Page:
1 1/2 teaspoons salt
1 teaspoon cardamom powder (I omitted this)
2 large eggs
2 teaspoons grated lemon peel
3 1/2 cups (14 7/8 ounces) flour

Cranberry-Almond Filling
3/4 cup dried cranberries or cherries, soaked in 1/2 cup brandy, other liqueur, or hot water
6 tablespoons butter, at room temperature
1/3 cup (1 3/8 ounces) flour
3/4 cup finely chopped blanched almonds
3 tablespoons sugar
1 teaspoon lemon peel
1 teaspoon almond extract

OR

Raisin-Candied Orange Peel Filling
3 ounces raisins
3 ounces candied orange peel, chopped
2 ounces butter, melted

Sugar Glaze
1 cup (4 ounces) powdered sugar
2 tablespoons water
1 tablespoon lemon juice
1/4 teaspoons cardamom powder (I omitted this)

First, make the dough. In a large bowl, dissolve the yeast in the water and let it foam up for a minute or two. Blend in the milk, sugar, butter, salt, cardamom (if using), eggs, and lemon peel. Stir in two cups of the flour, a cup at a time. Beat for two minutes. Add remaining flour, 1/2 cup at a time, until you have a soft, workable dough. You may not use all the flour.

On a lightly floured board, knead the dough until smooth, about 5-10 minutes, adding flour if needed to prevent sticking. Place in a lightly oiled bowl, cover with plastic wrap, and let rise in a warm place until doubled, about 1 1/2 hours.

Meanwhile, prepare the cranberry-almond filling if using. Drain the dried fruit of its liqueur and reserve the liqueur for another use (or have a swig). In a small bowl, combine all ingredients. Cover and refrigerate.

When the dough has doubled in size, punch it down and knead it just to release any air bubbles. Roll it into a 9x30" rectangle. If you are using cranberry-almond filling, crumble the filling over the dough to within 1" of the edges. If you are using raisin-orange peel, brush the dough rectangle with the melted butter, then sprinkle with raisins and orange peel to within 1" of the edges. Starting on a long side, tightly roll up the dough, pinching the edge against the loaf to seal it. With a thin, sharp knife, cut the roll in half lengthwise. Carefully turn the halves cut side up. Loosely twist the ropes around each other, keeping the cut sides up.

Transfer the twist to a baking sheet lined with parchment or a silpat and shape it into a wreath. Pinch the ends together to seal. Let it rise a second time, uncovered, in a warm place, for about 45 minutes or until puffy.

Preheat the oven to 350F. Bake until lightly browned, about 25 minutes. While the wreath is baking stir together the ingredients for the sugar glaze.

When the wreath is finished baking, transfer it to a cooing rack. Cool for a few minutes, and then drizzle the glaze over the warm wreath.

The wreath can be eaten immediately, or it can be prepared up to two days in advance, cooled completely, and wrapped tightly in foil. Store at room temperature, and then reheat at 350 for 10-15 minutes, drizzling the glaze just before serving.

Thursday, February 13, 2014

honeybear cake for my beautiful niece

My littlest niece recently (ok, Thanksgiving weekend) turned 2. She is so delicious, with the softest cheeks you can imagine. Her favorite toy buddy is Honeybear, her lovey, who goes everywhere with her, so we thought it would be fun to make a Honeybear cake with the bear peeking over the edge of a giant vat of honey.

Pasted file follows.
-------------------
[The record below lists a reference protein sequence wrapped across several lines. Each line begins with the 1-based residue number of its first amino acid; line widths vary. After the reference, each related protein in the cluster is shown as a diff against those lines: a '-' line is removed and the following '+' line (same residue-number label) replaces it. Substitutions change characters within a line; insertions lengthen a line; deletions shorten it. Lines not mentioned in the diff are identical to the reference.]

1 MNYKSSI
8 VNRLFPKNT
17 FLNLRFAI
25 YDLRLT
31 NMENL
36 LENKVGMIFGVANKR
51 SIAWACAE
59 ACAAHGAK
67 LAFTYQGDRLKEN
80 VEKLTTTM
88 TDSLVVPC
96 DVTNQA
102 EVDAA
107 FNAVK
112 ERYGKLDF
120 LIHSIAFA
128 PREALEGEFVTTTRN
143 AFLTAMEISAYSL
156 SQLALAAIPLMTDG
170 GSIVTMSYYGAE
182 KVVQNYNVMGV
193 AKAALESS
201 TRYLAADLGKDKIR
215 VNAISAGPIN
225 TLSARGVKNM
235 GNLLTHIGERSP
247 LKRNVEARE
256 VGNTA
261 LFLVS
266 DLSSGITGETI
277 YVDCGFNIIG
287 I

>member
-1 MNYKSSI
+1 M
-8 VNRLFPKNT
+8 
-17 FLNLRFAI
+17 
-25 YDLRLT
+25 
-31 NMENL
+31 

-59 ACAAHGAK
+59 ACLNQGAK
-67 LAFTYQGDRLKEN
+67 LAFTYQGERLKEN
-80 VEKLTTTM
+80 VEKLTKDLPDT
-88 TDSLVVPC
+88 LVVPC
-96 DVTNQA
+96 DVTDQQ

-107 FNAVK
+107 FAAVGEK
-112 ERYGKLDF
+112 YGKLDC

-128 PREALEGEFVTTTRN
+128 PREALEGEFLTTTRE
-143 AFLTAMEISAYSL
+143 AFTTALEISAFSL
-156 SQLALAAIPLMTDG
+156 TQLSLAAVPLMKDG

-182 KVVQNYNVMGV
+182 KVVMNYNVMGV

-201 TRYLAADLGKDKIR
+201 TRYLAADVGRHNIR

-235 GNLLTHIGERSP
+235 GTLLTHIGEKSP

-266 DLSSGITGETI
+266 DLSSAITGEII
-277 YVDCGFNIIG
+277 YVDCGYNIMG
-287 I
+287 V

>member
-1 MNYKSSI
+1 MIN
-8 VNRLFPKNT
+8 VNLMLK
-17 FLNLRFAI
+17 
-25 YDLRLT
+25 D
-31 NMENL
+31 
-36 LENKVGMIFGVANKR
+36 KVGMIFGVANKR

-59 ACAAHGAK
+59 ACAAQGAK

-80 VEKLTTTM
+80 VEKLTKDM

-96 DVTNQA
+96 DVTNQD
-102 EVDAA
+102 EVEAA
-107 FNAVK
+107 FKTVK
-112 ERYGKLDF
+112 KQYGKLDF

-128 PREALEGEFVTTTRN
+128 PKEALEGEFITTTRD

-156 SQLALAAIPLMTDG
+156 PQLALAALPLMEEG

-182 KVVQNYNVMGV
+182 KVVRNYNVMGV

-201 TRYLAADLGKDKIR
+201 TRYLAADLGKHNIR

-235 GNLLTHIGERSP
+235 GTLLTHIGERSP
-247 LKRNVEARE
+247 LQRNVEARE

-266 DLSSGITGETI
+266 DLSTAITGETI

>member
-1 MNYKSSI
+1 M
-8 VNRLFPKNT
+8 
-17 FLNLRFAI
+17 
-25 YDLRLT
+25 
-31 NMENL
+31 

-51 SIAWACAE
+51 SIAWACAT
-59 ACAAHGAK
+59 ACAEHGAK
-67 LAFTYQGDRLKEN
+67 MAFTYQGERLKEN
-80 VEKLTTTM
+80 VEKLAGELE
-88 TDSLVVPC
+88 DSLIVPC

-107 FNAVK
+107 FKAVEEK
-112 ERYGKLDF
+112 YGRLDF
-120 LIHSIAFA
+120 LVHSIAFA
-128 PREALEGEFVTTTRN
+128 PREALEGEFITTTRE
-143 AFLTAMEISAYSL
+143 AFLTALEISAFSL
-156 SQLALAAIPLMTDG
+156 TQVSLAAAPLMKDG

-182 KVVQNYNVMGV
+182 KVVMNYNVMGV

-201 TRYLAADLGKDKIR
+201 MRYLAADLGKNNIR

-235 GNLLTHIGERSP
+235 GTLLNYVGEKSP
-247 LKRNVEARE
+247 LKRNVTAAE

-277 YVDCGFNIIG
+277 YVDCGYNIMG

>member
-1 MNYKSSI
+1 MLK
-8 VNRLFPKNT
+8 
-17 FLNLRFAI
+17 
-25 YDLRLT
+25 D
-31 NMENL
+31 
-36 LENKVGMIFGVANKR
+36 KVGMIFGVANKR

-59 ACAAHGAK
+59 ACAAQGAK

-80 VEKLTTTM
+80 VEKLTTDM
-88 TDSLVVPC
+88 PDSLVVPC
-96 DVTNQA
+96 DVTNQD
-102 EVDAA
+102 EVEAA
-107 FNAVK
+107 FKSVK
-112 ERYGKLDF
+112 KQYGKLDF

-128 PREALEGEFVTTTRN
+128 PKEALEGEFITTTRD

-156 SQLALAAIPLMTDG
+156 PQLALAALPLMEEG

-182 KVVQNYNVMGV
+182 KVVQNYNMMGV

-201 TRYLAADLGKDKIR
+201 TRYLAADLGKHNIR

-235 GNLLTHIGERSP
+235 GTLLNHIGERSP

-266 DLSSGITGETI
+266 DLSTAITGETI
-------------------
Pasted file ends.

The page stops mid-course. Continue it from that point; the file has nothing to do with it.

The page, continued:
Here's the bear:

And here's the cake:

And here's the delighted girl with her two buddies together!
I hand-cut Honeybear out of fondant using a template I sketched after looking at a picture of the real lovey. I used a few brown tones for his paws/face and head/ears, though it was hard to get them perfect; the brown food coloring often looks too pink, and I'm not quite sure how to get that golden tone, even though I tried variously adding gold and yellow food coloring. Anyway, I cut out a flat bear and layered on the muzzle, nose, and eyes. I added some texturing, hitting the fondant gently with the back of a small knife to look like fur. The paws were kept separate because I wasn't sure where Honeybear was going to perch. I left the fondant to dry for several days so it would be sturdy enough to stand up without caving in. Although it would have been cute to press the bear to the back of the cake, like he was climbing up the jar, I knew the fondant would slide down, so I just inserted it into the cake about an inch from the edge. (The frosting around the edge was fairly thick, and the fondant needed to be jammed more into the cake than into the frosting; it kept trying to lean backward.) Anyway, it stayed upright as long as it needed to, and the birthday girl loved it.

The cake was chocolate - my family is a chocolate family - with vanilla frosting. Perfect for a 2-year-old family party! Happy birthday, A!

Print the chocolate cake recipe.
Print the vanilla frosting recipe.


Thursday, December 19, 2013

buttercream flowers with carrot cake

Recently, our neighbor asked me to make a carrot cake for a birthday party she was throwing for her good friend. I used my favorite carrot cake recipe. It's so flavorful and goes so well with the slightly tangy-but-sweet cream cheese frosting. My neighbor asked me to decorate it with pink and purple flowers, so I decided to try out the buttercream flowers I'd seen on My Cake School.






One of these days, I really want to make a double-barreled cake (twice as tall as a regular cake) so I can do some kind of cascading design down the side. This cake was just a standard height (they only needed to feed about 15 people), so I cascaded the flowers across the top and side of the cake. I'd also love to try all-white flowers at some point; I think the white-on-white would look very elegant.

It was fun to try my hand at different shaped flowers, and Melissa's tutorial made it really easy to learn how to pipe them. I strongly recommend piping more flowers than you need in case one falls apart when you try to adhere it to the cake. You're really limited only by the size (height) of your piping tips. For example, I could only pipe a really low rose (see above) with the small size rose tip I have.